Distributed fiber optic sensors (DFOS) are becoming an increasingly used technology to monitor the integrity of structures. This is due to the fact that this technology can be embedded within the structure and provide distributed information of several relevant parameters for the structure, such as stress, temperature or strain. In DFOS the fiber itself is the transducer, and the measurement of a given parameter is provided continuously along the fiber at a particular spatial resolution, without blind spots. This is the main advantage of DFOS compared to other sensing technologies, the fact that DFOS provide information of a given parameter over thousands or hundreds of thousands of positions along the optical fiber. Conversely, other sensing technologies only give information over the specific points where they are installed, that is to say, they are point sensors. This characteristic of distributed fiber sensors makes them enormously interesting when many points of a structure need to be monitored. In this case, a single distributed fiber sensor can replace many point sensors, which considerably reduces the cost per sensing point when monitoring large structures. In addition, due to the properties of the optical fiber, these sensors have a better performance compared to other kind of sensors. Among other important features, DFOS present a low signal loss, electromagnetic interference immunity, remote sensing and multiplexing capabilities, light weight, and are chemically passive, which make them a very attractive technology for field measurements. Therefore, DFOS have the added advantage of being electrically, magnetically, and chemically passive, so that can be placed in harsh environments, such as nuclear plants or areas with gas concentration, where, due to the possibility of a short circuit, electronic sensors cannot be placed. Al these characteristics make this technology unique. Among the different types of DFOS, those based on stimulated Brillouin scattering, and more specifically, those that build upon the Brillouin optical time-domain analysis (BOTDA) technique, are one of the most promising. The main characteristic that makes BOTDA sensors as promising, is the ability to perform distributed strain and temperature measurements over long distances at high spatial resolution. For the functioning of the sensor, the general interaction that takes place in the BOTDA technique involves two optical waves: a continuous wave probe and a counter-propagating pump pulse. The performance of the sensor response is limited, among others, by the maximum optical power of both waves that can be injected into the fiber. In this way, the main research line in BOTDA sensors is focused on the study of the physical limitations of the technique as well as the development of solutions to these constraints. Another important line relies on the simplification of the sensor setup so as to reduce the complexity and the cost of the sensor. This thesis dissertation contributes to the development of BOTDA sensors by means of different contributions in these two research lines. Several theoretical and experimental studies have been conducted to accurately determine the main limits to the sensor performance in terms of the maximum optical power of the pump and probe waves that can be used. One of the most important limitation in BOTDA sensors is the onset of non-local effects, which limits the maximum pump and probe waves power that can be injected in the fiber, and hence, the signal-to-noise ratio (SNR) at the receiver is worsen. The so-called non-local effects generate measurement errors, because the Brillouin spectra measured at distant locations depend on the interaction at previous positions in the fiber. In this research line, we have examined the effects caused by the limited extinction ratio (ER) of the pump pulse, finding that, among other impairments, it leads to the onset of a new non-local effect originated in the depletion of the pedestal of the pump wave. In addition, it has been found that the pedestal deformation caused by the transient response of erbium-doped fiber amplifiers, which are typically deployed to amplify the pump pulse, also constrains the performance of the sensor. Another contribution is the study of the techniques presented in the literature to mitigate the impairments caused by second-order non-local effects, which cause a frequency-dependent spectral deformation of the pulse. The findings of this study show that these techniques are only applicable when the Brillouin frequency shift (BFS) of the fiber is uniform, which is hard to find in real applications. Lastly, another subject of study is the limitations of the pump and probe optical power in coded-pump wave BOTDA configurations. We have observed that, in addition to some known limitations, there are two important restrictions that have to be taken into account: the onset of non-local effects and the non-linear amplification of the probe wave, both generated by the successive gain induced by the multiple pulses of the coded-pump wave. As a consequence of the findings of these studies, BOTDA configurations intended to solve these limitations have also been proposed during the thesis work. A technique to mitigate the constraints induced by the limited ER of the pump pulse has been presented. This method is based on adding a dithering to the optical source used to generate the two waves involved in the BOTDA sensor, so that the optical wavelength of both signals is modulated. In this way, the Brillouin interaction between the pedestal and the probe wavefronts become uncorrelated, and hence, the influence of the pedestal is greatly reduced. Another contribution is a technique focused on completely overcome the onset of second-order non-local effects. This method is based on continuously tracking the BFS distribution of the fiber, which combined with the probe-dithering method, has allowed, to the best of our knowledge, to inject the highest demonstrated probe wave power in a BOTDA sensor to date. In addition, in order to improve the SNR of the sensor, a novel BOTDA sensor has been proposed. This analyzer combines mono-color cyclic coding and probe-dithering techniques, so that the impairments caused by a coded pump wave are reduced, and hence, it is possible to increase the optical power and consequently enhance the sensing distance range. Finally, a novel simplified BOTDA sensor has been presented, which relies on passive optical filtering of the spectral components generated in a single optical source. In this way, the sensor setup is simplified reducing the number of optical devices, and therefore, the cost of the sensor is also reduced. This BOTDA configuration has been shown to have a performance comparable to more complex setups. [--]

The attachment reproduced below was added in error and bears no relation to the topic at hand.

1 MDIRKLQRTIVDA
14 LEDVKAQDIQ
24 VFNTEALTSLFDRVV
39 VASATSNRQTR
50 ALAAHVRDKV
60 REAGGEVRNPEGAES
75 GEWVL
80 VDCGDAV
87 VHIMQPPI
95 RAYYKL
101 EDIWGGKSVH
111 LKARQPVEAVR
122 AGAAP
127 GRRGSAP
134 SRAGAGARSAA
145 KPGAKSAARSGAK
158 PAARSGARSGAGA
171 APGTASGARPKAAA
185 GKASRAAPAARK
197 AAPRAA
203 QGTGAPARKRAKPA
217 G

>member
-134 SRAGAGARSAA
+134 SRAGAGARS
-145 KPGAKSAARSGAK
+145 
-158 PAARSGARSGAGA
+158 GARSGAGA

Universidad Pública de Navarra. Departamento de Ingeniería Eléctrica y Electrónica / Nafarroako Unibertsitate Publikoa. Ingeniaritza Elektrikoa eta Elektronikoa Saila
Nafarroako Unibertsitate Publikoari, ikertzaileak prestatzeko dirulaguntza, atzerriko egonaldia zein bestelako laguntza moten bidez; Espainiako Ekonomia eta Lehiakortasun Ministerioari, TEC2013-47264-C2-2-R eta TEC2016-76021-C2-1-R proiektuen bidez; Europako Eskualde Garapenerako Funtsari (FEDER funds).